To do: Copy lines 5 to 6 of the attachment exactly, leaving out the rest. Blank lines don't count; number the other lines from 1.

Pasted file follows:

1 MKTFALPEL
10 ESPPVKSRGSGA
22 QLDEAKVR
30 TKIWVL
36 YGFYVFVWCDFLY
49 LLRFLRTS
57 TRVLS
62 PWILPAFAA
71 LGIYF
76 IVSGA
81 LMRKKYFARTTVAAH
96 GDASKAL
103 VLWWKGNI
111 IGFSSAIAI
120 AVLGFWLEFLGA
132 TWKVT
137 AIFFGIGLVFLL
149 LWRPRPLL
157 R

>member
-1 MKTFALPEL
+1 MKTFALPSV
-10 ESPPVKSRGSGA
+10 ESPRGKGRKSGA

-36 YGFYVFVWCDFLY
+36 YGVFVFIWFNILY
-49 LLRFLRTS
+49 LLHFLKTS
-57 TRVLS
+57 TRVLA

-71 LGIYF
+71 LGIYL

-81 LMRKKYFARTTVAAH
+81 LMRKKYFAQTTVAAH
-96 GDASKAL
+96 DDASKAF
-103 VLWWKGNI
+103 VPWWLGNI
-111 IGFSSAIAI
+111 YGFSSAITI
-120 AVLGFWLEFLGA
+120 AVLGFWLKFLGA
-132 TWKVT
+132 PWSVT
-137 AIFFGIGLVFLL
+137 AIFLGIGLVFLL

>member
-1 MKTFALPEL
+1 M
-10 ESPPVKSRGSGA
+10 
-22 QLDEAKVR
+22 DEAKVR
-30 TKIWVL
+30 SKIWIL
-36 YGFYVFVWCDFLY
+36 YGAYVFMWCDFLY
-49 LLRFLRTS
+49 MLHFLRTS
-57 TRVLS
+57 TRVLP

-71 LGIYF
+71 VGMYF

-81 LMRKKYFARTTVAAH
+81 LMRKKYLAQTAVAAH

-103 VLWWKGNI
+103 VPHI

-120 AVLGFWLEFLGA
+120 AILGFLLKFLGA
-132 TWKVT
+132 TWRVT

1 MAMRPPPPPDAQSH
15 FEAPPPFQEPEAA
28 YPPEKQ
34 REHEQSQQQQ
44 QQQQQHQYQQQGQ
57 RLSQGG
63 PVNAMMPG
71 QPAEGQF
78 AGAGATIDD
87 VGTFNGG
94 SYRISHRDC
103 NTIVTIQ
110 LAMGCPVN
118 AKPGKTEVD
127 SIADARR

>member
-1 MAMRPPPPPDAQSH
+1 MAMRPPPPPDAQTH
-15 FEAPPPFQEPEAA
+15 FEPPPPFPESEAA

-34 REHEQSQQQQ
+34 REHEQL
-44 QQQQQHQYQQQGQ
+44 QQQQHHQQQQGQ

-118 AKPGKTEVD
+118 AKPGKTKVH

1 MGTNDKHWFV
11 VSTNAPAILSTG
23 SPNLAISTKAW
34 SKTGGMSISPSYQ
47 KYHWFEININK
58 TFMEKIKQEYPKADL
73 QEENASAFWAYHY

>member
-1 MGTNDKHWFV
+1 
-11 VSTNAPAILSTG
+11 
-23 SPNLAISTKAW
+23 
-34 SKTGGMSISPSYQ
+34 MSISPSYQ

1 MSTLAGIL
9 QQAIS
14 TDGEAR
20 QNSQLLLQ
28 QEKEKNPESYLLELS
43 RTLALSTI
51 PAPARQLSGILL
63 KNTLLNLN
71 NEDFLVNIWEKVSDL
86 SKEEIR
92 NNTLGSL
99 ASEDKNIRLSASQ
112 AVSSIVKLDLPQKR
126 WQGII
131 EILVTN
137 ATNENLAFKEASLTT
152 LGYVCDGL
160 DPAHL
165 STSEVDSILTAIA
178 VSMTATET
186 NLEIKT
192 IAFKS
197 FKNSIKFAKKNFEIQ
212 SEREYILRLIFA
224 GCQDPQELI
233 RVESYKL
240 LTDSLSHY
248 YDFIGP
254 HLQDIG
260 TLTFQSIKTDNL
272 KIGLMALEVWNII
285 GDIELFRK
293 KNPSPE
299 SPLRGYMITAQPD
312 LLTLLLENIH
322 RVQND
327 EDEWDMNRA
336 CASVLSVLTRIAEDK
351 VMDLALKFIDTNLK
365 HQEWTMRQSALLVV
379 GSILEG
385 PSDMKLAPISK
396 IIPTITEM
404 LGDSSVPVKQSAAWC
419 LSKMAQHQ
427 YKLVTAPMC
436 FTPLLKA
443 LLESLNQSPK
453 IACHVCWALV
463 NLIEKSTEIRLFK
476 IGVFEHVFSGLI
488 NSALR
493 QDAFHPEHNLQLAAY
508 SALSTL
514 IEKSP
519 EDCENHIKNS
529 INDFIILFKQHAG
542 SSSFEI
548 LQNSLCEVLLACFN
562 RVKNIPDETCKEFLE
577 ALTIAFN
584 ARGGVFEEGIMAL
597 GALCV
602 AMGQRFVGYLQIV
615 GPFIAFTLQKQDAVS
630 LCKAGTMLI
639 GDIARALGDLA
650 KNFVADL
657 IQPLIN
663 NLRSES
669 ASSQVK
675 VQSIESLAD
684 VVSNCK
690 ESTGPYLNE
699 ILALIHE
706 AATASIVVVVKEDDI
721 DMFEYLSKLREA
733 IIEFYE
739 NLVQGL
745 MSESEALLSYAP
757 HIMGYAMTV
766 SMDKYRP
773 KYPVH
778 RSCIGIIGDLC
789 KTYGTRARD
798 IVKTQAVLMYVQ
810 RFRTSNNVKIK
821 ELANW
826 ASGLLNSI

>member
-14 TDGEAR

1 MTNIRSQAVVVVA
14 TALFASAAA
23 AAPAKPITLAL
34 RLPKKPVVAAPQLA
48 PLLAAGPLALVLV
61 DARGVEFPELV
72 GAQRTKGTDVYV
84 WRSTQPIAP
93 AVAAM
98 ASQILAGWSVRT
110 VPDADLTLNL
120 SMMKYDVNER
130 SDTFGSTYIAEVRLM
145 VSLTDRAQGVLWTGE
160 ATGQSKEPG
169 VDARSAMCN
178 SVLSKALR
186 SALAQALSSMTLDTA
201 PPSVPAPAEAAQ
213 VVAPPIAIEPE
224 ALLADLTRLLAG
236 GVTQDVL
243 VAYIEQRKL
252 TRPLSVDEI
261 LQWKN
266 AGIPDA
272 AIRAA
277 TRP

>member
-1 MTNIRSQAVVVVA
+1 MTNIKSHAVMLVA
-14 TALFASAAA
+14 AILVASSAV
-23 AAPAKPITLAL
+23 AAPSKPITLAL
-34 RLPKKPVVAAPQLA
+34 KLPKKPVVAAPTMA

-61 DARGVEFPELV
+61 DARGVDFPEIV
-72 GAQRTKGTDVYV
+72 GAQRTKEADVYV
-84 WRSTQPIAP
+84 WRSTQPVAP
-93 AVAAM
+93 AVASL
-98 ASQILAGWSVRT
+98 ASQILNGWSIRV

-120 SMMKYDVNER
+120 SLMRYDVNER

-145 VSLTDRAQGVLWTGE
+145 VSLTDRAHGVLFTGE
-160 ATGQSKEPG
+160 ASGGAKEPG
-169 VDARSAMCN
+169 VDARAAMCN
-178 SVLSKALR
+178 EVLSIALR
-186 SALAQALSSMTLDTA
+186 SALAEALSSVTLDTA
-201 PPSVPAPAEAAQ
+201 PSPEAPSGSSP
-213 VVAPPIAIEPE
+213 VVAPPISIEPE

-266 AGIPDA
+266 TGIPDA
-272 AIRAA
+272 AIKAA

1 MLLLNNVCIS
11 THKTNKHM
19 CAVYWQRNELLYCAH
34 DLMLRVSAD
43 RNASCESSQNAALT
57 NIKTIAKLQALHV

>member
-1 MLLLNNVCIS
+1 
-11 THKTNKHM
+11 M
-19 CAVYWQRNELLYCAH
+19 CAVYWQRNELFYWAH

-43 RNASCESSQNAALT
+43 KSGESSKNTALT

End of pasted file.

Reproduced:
36 YGFYVFVWCDFLY
49 LLRFLRTS